Friend Public Schools elementary and middle school students were on the edge of their seats on Nov. 16 during the Physics Force show done by Hank Ryan of Arden Hills, Minn.
The show consisted of a number of demonstrations and experiments that allowed the students to see how physics is a part of their daily lives.
“There is a little bit of physics in everything. You have to understand how the world we live in works,” Ryan said.
During the show, Ryan reviewed friction, air pressure, projectile motion, mass, collisions and the Bernoulli effect by using age appropriate demonstrations.
Ryan has been a member of the Physics Force since its first show in 1985.
“The idea for the show began 30 years ago when my friend, Jon Barber, and I attended a physics conference in Maryland. We talked to a man by the name of Phil Johnson who shared his idea of starting an outreach physics program sponsored by the University of Minnesota,” Ryan said. “Jon and I were both teachers at the time and knew immediately that we wanted to help.”
Being a part of this outreach program also allowed Ryan and others involved, like Ryan’s long-time friends Jack Netland and Dr. Dan Dahberg, access to all of the University of Minnesota’s demo physics equipment.
“Jack, John, Phil and myself started the Physics Force,” Ryan said. “We worked together as a team, but Phil had the ideas for the development of the six shows.”
“We had a number of shows so students could come their junior and senior year and never see the same show,” Ryan said.
The University of Minnesota approached the Physics Force members and asked them to redesign the show for elementary and middle school level.
“They said we were preaching to the choir. High school students were already motivated about physics,” Ryan said. “There were some interesting stats in Minnesota that stated when teachers chose a science experiment or project it is usually never about physics. The projects usually focus on biology or chemistry. We wanted to show teachers and students that there are fun things you can do in the classroom that have to do with physics.”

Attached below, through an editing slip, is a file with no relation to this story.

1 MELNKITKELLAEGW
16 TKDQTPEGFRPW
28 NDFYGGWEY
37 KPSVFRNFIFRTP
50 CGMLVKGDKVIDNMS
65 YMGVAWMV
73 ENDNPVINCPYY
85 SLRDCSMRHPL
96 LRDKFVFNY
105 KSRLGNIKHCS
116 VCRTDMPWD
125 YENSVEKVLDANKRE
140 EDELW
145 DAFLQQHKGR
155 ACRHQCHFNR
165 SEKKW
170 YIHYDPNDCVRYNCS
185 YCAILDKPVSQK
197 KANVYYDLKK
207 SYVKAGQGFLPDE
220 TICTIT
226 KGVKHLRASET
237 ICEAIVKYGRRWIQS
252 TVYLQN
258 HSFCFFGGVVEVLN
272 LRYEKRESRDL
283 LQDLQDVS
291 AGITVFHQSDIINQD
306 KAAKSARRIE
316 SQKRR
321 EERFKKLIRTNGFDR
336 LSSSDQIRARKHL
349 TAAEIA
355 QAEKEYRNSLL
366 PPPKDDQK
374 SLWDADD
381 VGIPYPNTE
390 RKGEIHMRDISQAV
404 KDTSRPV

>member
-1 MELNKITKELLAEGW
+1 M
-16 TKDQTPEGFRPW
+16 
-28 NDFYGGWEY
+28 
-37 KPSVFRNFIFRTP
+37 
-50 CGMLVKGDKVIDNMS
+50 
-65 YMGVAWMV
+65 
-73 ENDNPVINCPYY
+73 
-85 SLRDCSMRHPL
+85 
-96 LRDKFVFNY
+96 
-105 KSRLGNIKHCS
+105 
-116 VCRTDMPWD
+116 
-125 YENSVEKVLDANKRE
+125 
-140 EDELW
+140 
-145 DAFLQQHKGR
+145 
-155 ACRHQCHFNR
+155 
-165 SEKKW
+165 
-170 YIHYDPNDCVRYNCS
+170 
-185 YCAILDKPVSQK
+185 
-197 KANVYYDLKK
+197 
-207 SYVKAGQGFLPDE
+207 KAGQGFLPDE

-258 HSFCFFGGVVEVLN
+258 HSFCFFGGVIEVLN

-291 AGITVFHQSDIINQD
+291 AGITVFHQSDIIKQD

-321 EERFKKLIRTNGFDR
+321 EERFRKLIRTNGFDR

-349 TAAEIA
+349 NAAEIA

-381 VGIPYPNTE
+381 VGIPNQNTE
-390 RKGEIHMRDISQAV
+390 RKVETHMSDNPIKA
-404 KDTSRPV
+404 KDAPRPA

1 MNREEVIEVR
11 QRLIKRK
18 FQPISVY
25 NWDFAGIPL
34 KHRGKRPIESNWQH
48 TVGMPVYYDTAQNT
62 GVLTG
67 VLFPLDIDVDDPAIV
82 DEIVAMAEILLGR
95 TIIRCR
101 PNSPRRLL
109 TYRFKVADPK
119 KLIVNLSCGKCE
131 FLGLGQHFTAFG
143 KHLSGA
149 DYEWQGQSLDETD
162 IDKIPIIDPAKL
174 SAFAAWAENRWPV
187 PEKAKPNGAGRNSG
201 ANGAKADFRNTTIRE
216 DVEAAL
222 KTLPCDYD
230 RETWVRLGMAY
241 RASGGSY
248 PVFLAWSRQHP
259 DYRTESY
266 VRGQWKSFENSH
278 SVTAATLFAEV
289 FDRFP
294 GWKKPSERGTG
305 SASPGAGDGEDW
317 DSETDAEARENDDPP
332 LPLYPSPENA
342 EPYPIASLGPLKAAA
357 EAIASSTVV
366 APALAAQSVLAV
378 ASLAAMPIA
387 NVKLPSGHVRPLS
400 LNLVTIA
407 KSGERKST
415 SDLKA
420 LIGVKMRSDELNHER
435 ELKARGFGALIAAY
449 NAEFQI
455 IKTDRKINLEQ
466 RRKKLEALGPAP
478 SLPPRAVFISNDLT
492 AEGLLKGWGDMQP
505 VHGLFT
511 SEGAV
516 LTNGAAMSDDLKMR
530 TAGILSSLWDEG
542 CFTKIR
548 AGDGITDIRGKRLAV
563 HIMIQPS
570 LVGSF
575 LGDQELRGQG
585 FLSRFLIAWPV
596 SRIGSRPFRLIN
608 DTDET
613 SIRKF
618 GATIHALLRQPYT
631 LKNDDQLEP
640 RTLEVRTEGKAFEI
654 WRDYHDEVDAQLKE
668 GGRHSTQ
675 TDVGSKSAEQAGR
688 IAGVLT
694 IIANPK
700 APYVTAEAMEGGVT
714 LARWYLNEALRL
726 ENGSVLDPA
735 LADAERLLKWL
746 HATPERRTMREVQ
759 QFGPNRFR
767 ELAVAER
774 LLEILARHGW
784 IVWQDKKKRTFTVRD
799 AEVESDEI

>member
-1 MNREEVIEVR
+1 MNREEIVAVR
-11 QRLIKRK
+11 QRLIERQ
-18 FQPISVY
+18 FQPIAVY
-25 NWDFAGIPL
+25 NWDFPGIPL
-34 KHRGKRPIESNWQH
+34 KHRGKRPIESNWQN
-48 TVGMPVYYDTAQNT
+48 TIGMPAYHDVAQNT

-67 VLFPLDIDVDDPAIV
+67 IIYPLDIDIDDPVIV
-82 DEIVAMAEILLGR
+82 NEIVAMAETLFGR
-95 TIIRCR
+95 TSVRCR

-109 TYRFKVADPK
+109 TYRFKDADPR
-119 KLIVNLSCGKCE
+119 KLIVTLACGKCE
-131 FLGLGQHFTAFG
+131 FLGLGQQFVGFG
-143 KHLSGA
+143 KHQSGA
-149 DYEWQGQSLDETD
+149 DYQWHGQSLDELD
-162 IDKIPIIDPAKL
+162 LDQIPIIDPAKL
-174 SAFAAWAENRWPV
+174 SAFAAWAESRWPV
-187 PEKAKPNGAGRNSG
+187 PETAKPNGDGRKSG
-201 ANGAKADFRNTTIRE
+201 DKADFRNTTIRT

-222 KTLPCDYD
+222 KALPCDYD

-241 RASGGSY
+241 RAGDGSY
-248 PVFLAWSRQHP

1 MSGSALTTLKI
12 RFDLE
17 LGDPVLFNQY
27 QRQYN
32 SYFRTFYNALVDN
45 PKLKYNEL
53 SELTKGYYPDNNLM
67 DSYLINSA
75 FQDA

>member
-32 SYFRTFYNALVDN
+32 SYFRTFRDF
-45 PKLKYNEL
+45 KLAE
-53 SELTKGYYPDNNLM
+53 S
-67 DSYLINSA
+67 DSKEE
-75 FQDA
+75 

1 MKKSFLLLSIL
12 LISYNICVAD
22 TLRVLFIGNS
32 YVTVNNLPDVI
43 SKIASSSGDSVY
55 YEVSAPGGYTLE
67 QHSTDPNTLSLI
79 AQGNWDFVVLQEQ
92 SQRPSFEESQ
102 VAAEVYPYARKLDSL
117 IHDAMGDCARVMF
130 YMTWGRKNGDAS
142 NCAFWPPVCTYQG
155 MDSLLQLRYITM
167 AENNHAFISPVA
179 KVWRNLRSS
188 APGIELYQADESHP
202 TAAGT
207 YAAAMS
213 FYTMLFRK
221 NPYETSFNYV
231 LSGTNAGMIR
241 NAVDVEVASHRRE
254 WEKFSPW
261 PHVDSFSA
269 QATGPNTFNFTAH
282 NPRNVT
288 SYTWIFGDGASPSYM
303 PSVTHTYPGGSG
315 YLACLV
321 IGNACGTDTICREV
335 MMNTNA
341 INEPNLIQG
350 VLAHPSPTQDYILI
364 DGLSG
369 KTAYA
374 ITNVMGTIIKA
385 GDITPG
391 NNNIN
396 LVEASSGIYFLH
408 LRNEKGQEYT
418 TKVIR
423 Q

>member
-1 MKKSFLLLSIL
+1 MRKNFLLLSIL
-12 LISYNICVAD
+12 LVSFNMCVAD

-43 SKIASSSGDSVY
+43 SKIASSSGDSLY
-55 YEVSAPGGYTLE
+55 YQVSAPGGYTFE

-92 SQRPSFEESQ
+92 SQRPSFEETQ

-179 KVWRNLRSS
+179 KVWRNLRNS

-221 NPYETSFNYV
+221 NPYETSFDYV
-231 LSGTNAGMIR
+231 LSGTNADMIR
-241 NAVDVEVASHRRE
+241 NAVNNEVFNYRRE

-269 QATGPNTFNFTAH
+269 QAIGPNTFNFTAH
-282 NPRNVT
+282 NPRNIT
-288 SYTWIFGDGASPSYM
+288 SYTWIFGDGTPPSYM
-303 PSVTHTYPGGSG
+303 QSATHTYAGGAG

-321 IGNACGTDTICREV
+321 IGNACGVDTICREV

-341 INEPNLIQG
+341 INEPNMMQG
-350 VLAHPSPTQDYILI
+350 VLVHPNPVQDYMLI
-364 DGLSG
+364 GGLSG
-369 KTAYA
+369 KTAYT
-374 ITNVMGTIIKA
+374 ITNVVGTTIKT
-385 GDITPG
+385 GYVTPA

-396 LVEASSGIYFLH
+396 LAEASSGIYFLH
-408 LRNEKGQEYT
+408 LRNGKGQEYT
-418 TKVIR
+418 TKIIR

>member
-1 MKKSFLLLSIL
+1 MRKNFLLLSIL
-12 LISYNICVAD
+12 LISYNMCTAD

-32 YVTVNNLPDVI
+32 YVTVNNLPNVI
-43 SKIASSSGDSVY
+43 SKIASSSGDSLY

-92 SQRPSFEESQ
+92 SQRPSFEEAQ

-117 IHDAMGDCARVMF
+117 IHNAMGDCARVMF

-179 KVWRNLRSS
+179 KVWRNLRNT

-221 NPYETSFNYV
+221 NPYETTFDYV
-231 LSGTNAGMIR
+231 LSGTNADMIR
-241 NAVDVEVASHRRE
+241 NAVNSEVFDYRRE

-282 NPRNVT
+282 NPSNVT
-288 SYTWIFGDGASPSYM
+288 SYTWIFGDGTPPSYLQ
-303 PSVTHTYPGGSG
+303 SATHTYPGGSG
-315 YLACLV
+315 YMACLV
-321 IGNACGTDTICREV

The Physics Force developed a lot of their famous demonstrations for the American Association of Physics Teachers.
“One of our more famous demos is called the Monkey Drop. When we went to the conference we took demos from all six programs. We called it the Physics Circus,” Ryan said. “The demonstration became so popular we were invited to go to Germany to do it for a TV show. We have been to Germany three times to do the demonstration.”
The group has also performed at Epcot in Disney World and the Minnesota State Fair.
Ryan and Netland are the only two original members left of the Physics Force.
“I will keep doing it as long as I am having fun,” Ryan said.
Ryan taught at Mounds View High School in Minnesota for 32 years. He has been retired for the last 10 years.
“I taught chemistry most of the time, but I taught physics when they were in need of someone,” Ryan said. “Even though chemistry was my first love, I really enjoyed teaching physics.”
Hank is the brother of Jim and Jerry Ryan of Friend.